Pacific Trader: Xenon Pharmaceuticals’ treatments seem to have hit a nerve

Shareholders are waiting for results from a Phase II trial of Xenon Pharmaceuticals' epilepsy drug.

Credit: Xenon Pharmaceuticals via Twitter

Xenon staff showed their support on Purple Day (March 26), which aims to raise awareness of epilepsy worldwide

Shareholders are waiting expectantly for results of a Phase II trial on epilepsy patients to be released later this year

The stock: B.C.’s biotech sector has had a breakthrough year, what with the blockbuster IPO of AbCellera Biologics (NASDAQ:ABCL) in December, U.S. regulatory approval for Aurinia Pharmaceuticals (TSX:AUP) in January and other milestones. Next to those, the nearly 30-percent appreciation of Burnaby-based Xenon Pharmaceuticals (TSX, NASDAQ:XENE) year-to-date—doubling to $19 from a low of $9.49 last October—has gone largely unnoticed.

The drivers: Xenon, which has been around since 1996, has focused on treatments for neurological disorders such as epilepsy for the past four years. The most advanced of these, going by the melodic moniker XEN1101, is a more refined version of a drug originally developed by GlaxoSmithKline (LSE, NYSE:GSK). Now in Phase II trials, it’s so far showing none of the unpleasant side effects that caused GSK to pull its version off the market.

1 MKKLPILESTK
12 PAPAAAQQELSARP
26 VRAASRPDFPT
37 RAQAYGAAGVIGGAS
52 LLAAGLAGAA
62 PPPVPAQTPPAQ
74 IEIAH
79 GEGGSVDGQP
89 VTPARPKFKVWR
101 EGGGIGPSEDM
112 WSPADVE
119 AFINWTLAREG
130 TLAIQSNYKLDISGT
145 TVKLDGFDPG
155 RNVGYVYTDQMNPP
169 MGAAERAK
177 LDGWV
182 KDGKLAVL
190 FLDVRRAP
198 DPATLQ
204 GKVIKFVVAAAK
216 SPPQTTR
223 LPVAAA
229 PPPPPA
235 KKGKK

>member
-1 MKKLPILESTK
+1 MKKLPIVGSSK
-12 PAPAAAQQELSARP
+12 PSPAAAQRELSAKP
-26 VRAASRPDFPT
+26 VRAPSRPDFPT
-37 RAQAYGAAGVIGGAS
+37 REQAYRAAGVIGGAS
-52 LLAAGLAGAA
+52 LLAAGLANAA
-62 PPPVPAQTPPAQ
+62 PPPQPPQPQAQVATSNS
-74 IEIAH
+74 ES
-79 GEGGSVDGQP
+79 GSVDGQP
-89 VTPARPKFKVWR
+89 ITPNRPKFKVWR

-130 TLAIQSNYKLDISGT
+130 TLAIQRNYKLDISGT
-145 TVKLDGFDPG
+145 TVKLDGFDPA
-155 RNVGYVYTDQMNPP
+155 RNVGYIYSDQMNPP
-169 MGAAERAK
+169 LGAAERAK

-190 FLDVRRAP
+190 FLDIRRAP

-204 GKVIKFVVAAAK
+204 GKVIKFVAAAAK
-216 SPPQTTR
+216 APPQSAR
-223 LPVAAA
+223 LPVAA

Results of the trial are expected by September; because only two out of three patients respond well to existing epilepsy drugs, there’s a significant market opportunity. Plus, Xenon plans to test XEN1101 for treating major depressive disorder.

President Ian Mortimer will soon take over as CEO of the 129-employee company from co-founder Simon Pimstone, who moves upstairs to the role of executive chair, but the orderly nature of the succession suggests strategic continuity. If the XEN1101 trial results later this year come up positive, the drug could be approved for sale as early as 2024.

Word on the street: “We believe this is a really promising drug with a high probability of success,” says Antonia Borovina, an analyst with Bloom, Burton & Co. in Toronto, who has a $27 target on the stock. “What we like is drugs that have a unique mechanism of action and a strong scientific and clinical rationale. We think this drug, XEN1101, has both.”

Coming and going: Shareholders of Vancouver-headquartered cannabis grower Zenabis Global (TSX:ZENA) voted 98 percent in favour of a resolution to be acquired by Ottawa-based Hexo Corp. (TSX, NYSE:HEXO) in an all-stock, $235-million transaction first proposed in February. The deal, part of a wave of consolidation in the pot sector, is expected to close June 1.